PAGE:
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Muslim followers say Islam is against terrorism
Area Muslims shared their religious beliefs and answered questions at an open forum Sunday afternoon at the Islamic Center of Cape Girardeau.
A variety of topics were discussed during the three-hour event, free copies of the Quran were passed out and samples of ethnic dishes were available.
Guests were invited to enter the mosque to see where the Islamic Center members pray each Friday afternoon -- in cities with a much larger Muslim population, the mosque is open for prayer five times during the day.
Manal Wadi, a member of the Islamic Center, gave tours through the mosque and pointed out a curtain in the middle of the room that separates the men from the women during prayer. The genders are separated to minimize distractions in the mosque.
She explained the five pillars of Islam -- the declaration of faith, prayer, fasting during the month of Ramadan, which starts on Sept. 24, Zakah or a proportionately fixed contribution based on income and Hajj, or pilgrimage, to the Kabah, a mosque in the city of Mecca (Makkah) in Saudi Arabia, once a lifetime.
During the open forum, Islamic members said terrorism should not be associated with the Islamic religion.
Islam is an Arabic word meaning peace, purity, acceptance and commitment -- Muslims condemn all acts of terrorism, including 9-11, said Musa Wadi, Manal's husband.
The media portrays a very negative image of Islam and Muslims, Musa Wadi said. "Islam is against any acts of terrorism and is against any weapons of mass destruction," he said. "Terrorism is not associated with any religion -- not Muslim, not Jewish, not Christian -- a terrorist is a terrorist."
Musa Wadi also discussed the life and legacy of the prophet Muhammad.
At the age of 40, the prophet Muhammad started receiving his first revelations from God. He received these revelations until the age of 63 and the revelations were written down to form the Quran, Musa Wadi said.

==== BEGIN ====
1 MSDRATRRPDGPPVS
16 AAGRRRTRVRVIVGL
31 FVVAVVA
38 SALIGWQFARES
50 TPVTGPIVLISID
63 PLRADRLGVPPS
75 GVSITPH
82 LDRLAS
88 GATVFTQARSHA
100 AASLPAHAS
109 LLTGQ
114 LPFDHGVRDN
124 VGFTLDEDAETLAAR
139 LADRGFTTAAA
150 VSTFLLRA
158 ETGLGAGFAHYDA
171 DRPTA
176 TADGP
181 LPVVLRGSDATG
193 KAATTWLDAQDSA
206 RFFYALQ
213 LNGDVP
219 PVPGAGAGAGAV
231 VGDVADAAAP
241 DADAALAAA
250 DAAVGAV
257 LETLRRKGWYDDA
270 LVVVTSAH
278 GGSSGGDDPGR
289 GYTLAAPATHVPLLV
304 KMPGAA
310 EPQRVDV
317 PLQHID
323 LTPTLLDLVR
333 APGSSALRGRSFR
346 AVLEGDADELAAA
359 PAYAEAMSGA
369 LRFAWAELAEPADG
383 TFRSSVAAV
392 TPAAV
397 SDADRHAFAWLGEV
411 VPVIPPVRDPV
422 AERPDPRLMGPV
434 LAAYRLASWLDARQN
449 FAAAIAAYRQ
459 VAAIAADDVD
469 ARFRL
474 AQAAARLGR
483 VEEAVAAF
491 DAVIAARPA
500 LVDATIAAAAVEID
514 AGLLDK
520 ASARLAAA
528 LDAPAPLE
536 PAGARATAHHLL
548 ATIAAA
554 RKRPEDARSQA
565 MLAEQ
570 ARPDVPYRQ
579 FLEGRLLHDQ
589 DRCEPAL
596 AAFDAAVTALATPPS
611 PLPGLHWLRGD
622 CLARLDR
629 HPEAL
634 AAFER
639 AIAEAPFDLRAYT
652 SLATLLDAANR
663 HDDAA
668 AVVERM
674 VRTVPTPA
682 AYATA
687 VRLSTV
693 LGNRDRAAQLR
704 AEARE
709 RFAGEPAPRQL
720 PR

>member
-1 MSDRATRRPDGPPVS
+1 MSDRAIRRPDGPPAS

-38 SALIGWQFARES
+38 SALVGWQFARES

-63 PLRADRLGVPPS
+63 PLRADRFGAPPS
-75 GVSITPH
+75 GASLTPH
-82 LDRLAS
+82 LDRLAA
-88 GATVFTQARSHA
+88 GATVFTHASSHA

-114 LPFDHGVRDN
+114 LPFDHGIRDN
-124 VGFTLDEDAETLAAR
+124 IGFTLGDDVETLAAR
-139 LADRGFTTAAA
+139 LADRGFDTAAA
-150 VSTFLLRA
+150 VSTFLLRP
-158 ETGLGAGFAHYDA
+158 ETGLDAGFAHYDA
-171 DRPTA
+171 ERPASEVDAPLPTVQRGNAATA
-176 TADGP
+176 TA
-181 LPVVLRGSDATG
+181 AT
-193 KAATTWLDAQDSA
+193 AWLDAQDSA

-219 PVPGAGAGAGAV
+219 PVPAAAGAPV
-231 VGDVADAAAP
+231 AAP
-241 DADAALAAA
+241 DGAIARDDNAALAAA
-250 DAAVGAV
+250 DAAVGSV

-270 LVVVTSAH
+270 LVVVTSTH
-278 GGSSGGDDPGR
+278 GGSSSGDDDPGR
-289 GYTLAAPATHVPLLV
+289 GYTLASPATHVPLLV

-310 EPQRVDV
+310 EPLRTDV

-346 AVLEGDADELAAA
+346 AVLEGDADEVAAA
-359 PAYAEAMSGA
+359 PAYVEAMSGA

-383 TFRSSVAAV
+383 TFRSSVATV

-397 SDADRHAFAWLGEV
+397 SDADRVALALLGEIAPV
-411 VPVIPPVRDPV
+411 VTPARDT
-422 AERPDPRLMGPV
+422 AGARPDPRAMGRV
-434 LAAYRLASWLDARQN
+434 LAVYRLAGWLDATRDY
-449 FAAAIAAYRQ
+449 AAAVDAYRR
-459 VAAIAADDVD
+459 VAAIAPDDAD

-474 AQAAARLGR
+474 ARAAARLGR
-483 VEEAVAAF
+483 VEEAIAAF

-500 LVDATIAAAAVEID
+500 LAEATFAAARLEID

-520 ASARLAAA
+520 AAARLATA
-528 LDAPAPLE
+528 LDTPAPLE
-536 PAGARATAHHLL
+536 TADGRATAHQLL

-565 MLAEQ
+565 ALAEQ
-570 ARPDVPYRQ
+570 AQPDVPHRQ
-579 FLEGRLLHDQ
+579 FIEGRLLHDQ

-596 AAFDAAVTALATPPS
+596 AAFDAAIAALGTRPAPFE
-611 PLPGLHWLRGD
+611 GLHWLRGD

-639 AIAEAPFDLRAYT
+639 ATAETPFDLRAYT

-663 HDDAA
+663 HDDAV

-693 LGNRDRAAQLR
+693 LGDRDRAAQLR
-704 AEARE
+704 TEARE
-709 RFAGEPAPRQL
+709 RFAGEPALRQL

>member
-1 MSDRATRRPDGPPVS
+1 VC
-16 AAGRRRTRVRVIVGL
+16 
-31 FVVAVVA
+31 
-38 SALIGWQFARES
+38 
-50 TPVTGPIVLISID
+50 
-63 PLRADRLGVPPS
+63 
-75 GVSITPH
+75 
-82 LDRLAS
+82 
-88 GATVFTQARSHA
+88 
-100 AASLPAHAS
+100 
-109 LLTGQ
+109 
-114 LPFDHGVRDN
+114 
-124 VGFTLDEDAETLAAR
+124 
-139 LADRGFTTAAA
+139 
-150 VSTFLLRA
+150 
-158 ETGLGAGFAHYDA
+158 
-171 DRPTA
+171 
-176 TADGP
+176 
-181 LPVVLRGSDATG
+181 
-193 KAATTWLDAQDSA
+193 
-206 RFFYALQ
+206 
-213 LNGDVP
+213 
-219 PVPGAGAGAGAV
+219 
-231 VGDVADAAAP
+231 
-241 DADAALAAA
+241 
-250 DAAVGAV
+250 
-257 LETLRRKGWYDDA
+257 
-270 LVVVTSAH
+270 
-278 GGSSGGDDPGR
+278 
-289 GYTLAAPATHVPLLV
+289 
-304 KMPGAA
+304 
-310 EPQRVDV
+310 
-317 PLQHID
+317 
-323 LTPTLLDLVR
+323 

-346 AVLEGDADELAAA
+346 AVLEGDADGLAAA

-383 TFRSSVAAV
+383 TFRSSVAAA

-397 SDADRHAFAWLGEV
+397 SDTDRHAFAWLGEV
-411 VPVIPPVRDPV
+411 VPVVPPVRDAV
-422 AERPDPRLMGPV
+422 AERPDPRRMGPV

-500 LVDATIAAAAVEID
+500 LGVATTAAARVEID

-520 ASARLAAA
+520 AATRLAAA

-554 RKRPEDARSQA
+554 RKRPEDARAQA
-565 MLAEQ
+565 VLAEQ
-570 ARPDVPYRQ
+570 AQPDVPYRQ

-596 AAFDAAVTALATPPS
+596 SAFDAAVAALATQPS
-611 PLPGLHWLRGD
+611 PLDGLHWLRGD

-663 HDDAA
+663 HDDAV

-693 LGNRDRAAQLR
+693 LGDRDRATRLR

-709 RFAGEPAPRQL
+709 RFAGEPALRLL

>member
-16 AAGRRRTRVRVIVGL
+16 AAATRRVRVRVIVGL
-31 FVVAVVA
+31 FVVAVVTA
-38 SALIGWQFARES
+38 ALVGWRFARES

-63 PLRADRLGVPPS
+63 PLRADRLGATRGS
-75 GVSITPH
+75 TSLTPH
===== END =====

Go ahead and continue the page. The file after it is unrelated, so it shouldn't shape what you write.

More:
Islamic traditions include a number of instances when the Muhammad had the opportunity to strike back at those attacked him but refrained from doing so.
Muslims are taught the tradition of a woman who would regularly throw trash on Muhammad as he walked down a particular path. The prophet never responded to the woman's abuse. One day when she failed to attack him because she was sick, he went to her home to inquire about her condition.
"Even when the prophet was in a position of power, he chose the path of kindness and reconciliation," Musa Wadi said.
Musa Wadi said traditional stories like this are important to Muslims as there is outrage in the Islamic world over cartoons, initially published in a Danish newspaper, that are viewed as intentional attacks on Muhammad.
"All the violence is very political right now," said Iffat Khan, member of the Islamic Center.
Khan also explained that Muhammad had several wives, the youngest being almost 12 years old and the oldest 40.
"He had more than one wife to help spread the religion to different tribes," Khan said.
Muslims believe in one God and in all prophets. They believe in angels, heaven and hell and a day of judgment.
"Christianity is very similar to the Islamic religion," Musa Wadi said. "Insulting Jesus is also insulting to Muslims."
This is one of several open forums the Islamic Center has held in the past few years. More than 50 people attended Sunday's event.
"It's always good to open up the doors of communication and to share our beliefs," said Manal Wadi.
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